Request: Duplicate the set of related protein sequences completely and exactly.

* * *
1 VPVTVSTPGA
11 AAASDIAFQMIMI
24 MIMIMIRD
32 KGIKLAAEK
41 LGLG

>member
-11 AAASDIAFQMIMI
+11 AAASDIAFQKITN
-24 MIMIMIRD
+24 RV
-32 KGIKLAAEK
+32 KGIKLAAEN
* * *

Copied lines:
1 VPVTVSTPGA
11 AAASDIAFQMIMI
24 MIMIMIRD
32 KGIKLAAEK
41 LGLG

>member
-11 AAASDIAFQMIMI
+11 AAASDIAFQKITN
-24 MIMIMIRD
+24 RV
-32 KGIKLAAEK
+32 KGIKLAAEN